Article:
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Information Resources Management Association
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Automatic Estimation of Soil Biochar Quantity via Hyperspectral Imaging

Automatic Estimation of Soil Biochar Quantity via Hyperspectral Imaging
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Author(s): Lei Tong (Griffith University, Australia), Jun Zhou (School of Information and Communication Technology, Griffith University, Australia), Shahla Hosseini Bai (Griffith University, Australia), Chengyuan Xu (Griffith University, Australia), Yuntao Qian (Zhejiang University, China), Yongsheng Gao (Griffith University, Australia) and Zhihong Xu (Griffith University, Australia)
Copyright: 2019
Pages: 28
Source title: Environmental Information Systems: Concepts, Methodologies, Tools, and Applications
Source Author(s)/Editor(s): Information Resources Management Association (USA)
DOI: 10.4018/978-1-5225-7033-2.ch073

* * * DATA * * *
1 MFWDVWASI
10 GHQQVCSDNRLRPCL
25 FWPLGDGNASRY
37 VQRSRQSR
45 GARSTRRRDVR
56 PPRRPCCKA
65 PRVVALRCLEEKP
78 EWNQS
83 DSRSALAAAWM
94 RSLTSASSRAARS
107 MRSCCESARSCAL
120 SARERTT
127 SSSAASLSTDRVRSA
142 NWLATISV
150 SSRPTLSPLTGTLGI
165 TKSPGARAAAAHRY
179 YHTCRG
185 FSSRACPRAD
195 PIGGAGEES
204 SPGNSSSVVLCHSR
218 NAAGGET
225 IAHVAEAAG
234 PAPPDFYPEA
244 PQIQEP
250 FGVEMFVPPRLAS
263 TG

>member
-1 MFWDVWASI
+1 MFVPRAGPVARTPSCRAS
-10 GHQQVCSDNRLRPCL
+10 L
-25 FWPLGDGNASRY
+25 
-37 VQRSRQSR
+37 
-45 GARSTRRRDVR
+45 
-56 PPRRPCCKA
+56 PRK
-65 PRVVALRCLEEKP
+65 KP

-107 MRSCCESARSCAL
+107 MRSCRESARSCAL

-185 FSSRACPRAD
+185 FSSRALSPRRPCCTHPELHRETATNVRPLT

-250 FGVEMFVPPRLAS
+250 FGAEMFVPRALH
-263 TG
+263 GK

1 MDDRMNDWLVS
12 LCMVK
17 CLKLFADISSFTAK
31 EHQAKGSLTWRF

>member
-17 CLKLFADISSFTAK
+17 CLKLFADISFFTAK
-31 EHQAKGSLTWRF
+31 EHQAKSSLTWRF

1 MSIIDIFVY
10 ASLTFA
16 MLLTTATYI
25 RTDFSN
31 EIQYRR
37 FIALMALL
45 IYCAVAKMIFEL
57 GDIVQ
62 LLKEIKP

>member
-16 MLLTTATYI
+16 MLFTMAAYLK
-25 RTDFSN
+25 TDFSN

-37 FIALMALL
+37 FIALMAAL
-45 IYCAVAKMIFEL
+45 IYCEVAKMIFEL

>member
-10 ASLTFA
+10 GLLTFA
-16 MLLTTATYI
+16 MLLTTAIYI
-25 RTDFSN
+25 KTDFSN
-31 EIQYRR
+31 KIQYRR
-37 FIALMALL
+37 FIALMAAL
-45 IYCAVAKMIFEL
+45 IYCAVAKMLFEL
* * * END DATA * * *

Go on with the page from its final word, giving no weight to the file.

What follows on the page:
View Automatic Estimation of Soil Biochar Quantity via Hyperspectral Imaging on the publisher's website for pricing and purchasing information.


Biochar soil amendment is globally recognized as an emerging approach to mitigate CO2 emissions and increase crop yield. Because the durability and changes of biochar may affect its long term functions, it is important to quantify biochar in soil after application. In this chapter, an automatic soil biochar estimation method is proposed by analysis of hyperspectral images captured by cameras that cover both visible and infrared light wavelengths. The soil image is considered as a mixture of soil and biochar signals, and then hyperspectral unmixing methods are applied to estimate the biochar proportion at each pixel. The final percentage of biochar can be calculated by taking the mean of the proportion of hyperspectral pixels. Three different models of unmixing are described in this chapter. Their experimental results are evaluated by polynomial regression and root mean square errors against the ground truth data collected in the environmental labs. The results show that hyperspectral unmixing is a promising method to measure the percentage of biochar in the soil.

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